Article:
10 Black students named Rhodes scholars, equaling record for most ever in a single class

Ama Nunoo Nov 24, 2020 at 09:00am

November 24, 2020 at 09:00 am | Faces of Black Excellence, Success Story

Ama Nunoo

Ama Nunoo | Staff Writer

November 24, 2020 at 09:00 am | Faces of Black Excellence, Success Story

Oxford University offers Rhodes Scholarships to 32 Americans this year of which 10 are Blacks. Photo: Oxford University

The selection process for the 2021 Rhodes scholarships was done virtually for the first time this year due to the coronavirus pandemic. Thirty-two students from across the United States were selected. Out of this figure, 10 were Black people, matching the 2018 record for the highest Black awardees in a single year.

This year’s winners were chosen from 2,300 applicants, of which 953 were endorsed by 288 different colleges and universities to study at Oxford University in England, AP reported.

“Twenty-two of the 32 are students of color; ten are Black, equal to the greatest number ever elected in one year in the United States. Nine are first-generation Americans or immigrants; and one is a Dreamer with active DACA status. Seventeen of the winners are women, 14 are men, and one is non-binary,” Elliot F. Gerson, the American secretary of the Rhodes Trust, said in a news release Sunday.

Each year, The Rhodes Trust announces winners from the United States the Saturday before Thanksgiving, and it is one of the most prestigious awards for American college graduates to pursue higher education at the University of Oxford in the United Kingdom.

The Rhodes Scholarships were instituted in 1902 by the Will of Cecil Rhodes. The awards are provided in partnership with The Atlantic Philanthropies, Second Century Founder, and other sponsors.

The first group of American scholars admitted into Oxford under Rhodes was in 1904, and this year’s scholars will join the school in October 2021 together with other recipients from over 60 countries.

The selection process has two major stages. The first is the endorsement of the applicant by their home college or university. For the second stage, selection committees in 16 U.S. districts interview those judged to be the strongest candidates. “The selection criteria fall into four broad categories: academic excellence; the energy to use one’s talents to the fullest; attributes such as truth, courage, kindness, and devotion to duty; and the moral force of character and instincts to lead,” according to Forbes.

For the first time, the Southern Connecticut State University and the University of California, Santa Cruz were featured on the award list with a student each being part of the 2021 scholars.

Harvard University topped the US Rhodes list with six students, Yale had three, and Duke University and The US Military Academy both had two students.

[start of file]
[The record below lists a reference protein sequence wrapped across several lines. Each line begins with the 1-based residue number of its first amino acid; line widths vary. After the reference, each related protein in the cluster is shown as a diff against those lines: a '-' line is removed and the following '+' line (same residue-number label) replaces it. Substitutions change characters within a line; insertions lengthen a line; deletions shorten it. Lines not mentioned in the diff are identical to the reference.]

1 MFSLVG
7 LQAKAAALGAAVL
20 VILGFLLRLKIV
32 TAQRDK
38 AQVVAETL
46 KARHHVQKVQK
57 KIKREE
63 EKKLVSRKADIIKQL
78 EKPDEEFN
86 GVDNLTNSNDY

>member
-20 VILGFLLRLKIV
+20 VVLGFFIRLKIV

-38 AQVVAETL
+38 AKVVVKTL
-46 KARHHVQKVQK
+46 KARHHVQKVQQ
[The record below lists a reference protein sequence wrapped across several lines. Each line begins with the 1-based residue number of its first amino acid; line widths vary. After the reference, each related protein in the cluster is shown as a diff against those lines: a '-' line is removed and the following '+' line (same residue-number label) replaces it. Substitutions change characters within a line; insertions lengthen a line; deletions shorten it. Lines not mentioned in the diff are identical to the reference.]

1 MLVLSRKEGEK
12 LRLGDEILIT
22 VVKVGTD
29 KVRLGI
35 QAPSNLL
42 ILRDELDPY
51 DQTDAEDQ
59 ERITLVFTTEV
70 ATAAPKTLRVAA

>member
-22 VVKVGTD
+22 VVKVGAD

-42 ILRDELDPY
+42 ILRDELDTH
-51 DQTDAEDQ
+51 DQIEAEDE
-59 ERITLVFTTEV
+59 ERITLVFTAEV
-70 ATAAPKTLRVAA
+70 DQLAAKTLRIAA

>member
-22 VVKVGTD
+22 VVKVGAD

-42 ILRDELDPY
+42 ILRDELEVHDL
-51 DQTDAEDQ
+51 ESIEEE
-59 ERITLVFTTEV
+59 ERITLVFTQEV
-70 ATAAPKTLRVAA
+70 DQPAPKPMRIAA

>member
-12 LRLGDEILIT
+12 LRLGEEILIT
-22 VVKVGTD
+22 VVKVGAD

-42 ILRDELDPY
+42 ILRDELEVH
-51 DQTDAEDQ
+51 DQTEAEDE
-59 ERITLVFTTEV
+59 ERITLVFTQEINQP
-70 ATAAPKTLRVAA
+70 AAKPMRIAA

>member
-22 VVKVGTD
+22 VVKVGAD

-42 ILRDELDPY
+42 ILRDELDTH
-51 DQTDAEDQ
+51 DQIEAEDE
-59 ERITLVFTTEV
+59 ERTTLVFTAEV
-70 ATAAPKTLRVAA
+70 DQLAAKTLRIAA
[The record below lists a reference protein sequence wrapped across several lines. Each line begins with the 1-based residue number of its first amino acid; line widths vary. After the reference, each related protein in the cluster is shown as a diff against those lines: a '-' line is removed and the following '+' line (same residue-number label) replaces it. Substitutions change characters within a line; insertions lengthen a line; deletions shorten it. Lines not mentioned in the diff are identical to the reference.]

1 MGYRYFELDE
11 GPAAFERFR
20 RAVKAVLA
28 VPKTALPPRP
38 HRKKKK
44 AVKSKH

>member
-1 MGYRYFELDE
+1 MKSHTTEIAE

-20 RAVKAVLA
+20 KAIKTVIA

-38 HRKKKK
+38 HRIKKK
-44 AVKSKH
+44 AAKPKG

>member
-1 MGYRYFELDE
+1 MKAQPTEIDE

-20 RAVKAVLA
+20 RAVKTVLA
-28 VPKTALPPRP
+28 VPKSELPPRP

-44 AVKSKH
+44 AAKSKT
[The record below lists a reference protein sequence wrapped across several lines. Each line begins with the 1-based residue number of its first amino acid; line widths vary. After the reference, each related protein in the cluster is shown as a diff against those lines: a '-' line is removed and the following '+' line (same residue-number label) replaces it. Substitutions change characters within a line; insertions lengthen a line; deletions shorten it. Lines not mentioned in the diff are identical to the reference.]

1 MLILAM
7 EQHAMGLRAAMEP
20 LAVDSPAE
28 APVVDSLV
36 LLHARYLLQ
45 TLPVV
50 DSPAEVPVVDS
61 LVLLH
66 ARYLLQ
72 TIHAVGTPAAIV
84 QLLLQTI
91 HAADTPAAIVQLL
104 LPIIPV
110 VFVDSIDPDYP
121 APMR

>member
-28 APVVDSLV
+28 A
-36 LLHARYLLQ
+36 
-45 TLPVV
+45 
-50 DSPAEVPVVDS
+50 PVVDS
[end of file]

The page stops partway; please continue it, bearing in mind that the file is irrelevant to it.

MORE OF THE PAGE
There have been 3,548 American awardees since the inception of the awards including this year’s recipients coming from over 300 different universities and colleges across the nation. The 2021 class has been deemed as the most diverse with enormous talent.

According to Gerson, “this year’s American Rhodes Scholars—independently elected by 16 committees around the country meeting simultaneously—reflect the remarkable diversity that characterizes and strengthens the United States.

“These young Americans will go to Oxford next October to study in fields broadly across the social, biological, and physical sciences, the humanities, and public policy. They are leaders already, and we are confident that their contributions to public welfare globally will expand exponentially over the course of their careers.”

Shera Avi-Yonah, a 22-year-old Harvard University student, is one of the Black scholars and she has already made significant contributions to society from her reporter’s desk at the Harvard Crimson, the campus newspaper.

She has spearheaded several lawsuits which have aroused her interest in press freedom and its limitations. She intends to study history at Oxford, comparing the libel laws of the U.S. and the United Kingdom.

The young scholar wants to be a journalist now more than ever because “it’s a moment where journalism is both in crisis financially and there are outside attacks, but it’s also more vital than ever to our democracy.”

Avi-Yona got the news of her scholarship at her parent’s home in Lincoln, Massachusetts on Saturday night. An elated Avi-Yona ran to tell her folks about the news.  

“A wave of gratitude washed over me”, she said. “I’m going to have a very happy Thanksgiving.”

An average of $70,000 per year is given in Rhodes scholarships which covers all expenses for about two to three years, in some instances, four years of graduate study.

The award recipients are not confined to the courses they can pursue. They are free to study the full range of disciplines offered at Oxford.

Most viewed

Conversations

Must Read